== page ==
The classical application of cryptography occurs on war or espionage scenarios,
Alice-Eve-Bob, where *A* needs to send secret information to *B* over
channels that may be insecure. Other cryptographic problems are sometimes referred
to as ``post-cold-war'', or ``peaceful''. Remote coin tossing is one. Another
example is that of two would-be business partners who wish to know whether or
not their combined capitals are enough for a certain joint venture, without
revealing their individual amounts to each other.

Cryptography research is concerned with finding fundamental operations and protocols which can be used as building blocks for the more elaborate problems. ``Trap-door'' or ``one-way'' functions for example, which are bijective functions easy to compute in one direction, but infeasible in the other, allow for the description of various protocols without dealing with the details of which particular function one would prefer to use.

Bit commitment (BC) is one such basic protocol which can be used as a foundation for all the so-called post war cryptography:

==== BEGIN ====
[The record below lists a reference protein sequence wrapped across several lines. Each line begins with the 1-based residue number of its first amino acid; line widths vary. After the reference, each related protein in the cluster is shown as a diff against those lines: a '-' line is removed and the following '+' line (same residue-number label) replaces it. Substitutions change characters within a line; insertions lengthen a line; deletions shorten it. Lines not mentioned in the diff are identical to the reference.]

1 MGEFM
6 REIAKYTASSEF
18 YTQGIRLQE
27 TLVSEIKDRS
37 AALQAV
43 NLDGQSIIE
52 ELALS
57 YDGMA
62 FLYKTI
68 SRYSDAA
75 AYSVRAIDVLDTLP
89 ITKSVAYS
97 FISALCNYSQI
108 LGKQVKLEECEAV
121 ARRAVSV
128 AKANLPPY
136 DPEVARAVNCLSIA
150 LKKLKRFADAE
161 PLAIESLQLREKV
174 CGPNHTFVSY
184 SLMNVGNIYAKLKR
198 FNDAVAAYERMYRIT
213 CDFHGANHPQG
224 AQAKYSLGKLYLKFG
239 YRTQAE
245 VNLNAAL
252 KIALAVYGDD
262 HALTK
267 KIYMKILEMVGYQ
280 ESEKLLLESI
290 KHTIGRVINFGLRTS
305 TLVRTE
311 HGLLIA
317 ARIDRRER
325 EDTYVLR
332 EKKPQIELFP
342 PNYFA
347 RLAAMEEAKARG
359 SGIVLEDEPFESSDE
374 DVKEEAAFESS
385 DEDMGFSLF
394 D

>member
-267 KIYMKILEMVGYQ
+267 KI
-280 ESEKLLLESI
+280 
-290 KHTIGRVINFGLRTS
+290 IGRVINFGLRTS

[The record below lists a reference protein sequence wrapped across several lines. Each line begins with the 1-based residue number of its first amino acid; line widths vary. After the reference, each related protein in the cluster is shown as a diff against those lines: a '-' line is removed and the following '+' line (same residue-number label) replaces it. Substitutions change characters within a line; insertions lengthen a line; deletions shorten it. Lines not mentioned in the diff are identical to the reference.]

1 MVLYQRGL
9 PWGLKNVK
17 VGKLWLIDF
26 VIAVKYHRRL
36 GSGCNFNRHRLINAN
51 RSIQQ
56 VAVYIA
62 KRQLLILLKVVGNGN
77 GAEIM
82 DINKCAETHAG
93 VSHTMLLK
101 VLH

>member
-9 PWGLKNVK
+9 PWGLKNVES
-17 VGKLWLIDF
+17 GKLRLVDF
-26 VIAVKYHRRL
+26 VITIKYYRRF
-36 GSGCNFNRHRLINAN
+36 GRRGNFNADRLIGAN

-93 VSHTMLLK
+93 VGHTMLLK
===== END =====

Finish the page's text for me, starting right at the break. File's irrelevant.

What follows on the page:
- Bit Commitment

- 1.
- Commitment Phase: Alice chooses one bit
*b*, zero or one, in a way that guarantees to Bob that she has made her decision already and it is not subject to change. She will probably give Bob some*proof of commitment.* - 2.
- Disclosure Phase: Later in time, Alice tells Bob what
*b*was. Bob is satisfied that this is the same value that*b*had at the end of phase 1.

With today's cryptography one would do this using a trap-door function, as in the following example:

- BC implemented with RSA:

- 1.
- Commitment Phase:
- (a)
*A*chooses two large primes,*p*and*q*, and reveals*n*=*pq*along with a public*k*such that (*k*,(*p*-1)(*q*-1))=1.- (b)
*A*chooses her bit*b*and a random integer 0<*z*<*n*such that*z*.- (c)
*A*broadcasts**.**

- 2.
- Disclosure Phase
- (a)
*A*reveals*b*and*z*- (b)
*B*observes that*z*and computes*x*.

It is easy to define a remote coin tossing protocol if one has a BC protocol ready:

- Remote Coin Tossing based upon Bit Commitment

- 1.
- Alice chooses a random bit
*b*and commits to it. - 2.
- Once Bob received a proof of commitment, he chooses a random bit
*b*' himself and announces it to Alice - 3.
*b*is now disclosed. If*b*=*b*' then Bob wins the coin toss, otherwise Alice wins.

Yao [20] has shown that a secure QBC can be used to implement a secure
*Oblivious Transfer* which in turn is a foundation for the more general
problem of *Secure Two-party Computation* [10]*,* also known
as *Discreet Decision Making*. Here two parties *A* and *B* wish
to compute the value of a function *f*(*x*,*y*) for *x* known by *A*
and *y* known by *B*, without revealing more information to *B*(resp. *A*) than what he can already deduct by knowing
(resp
). The joint capital problem mentioned above is one
of this kind.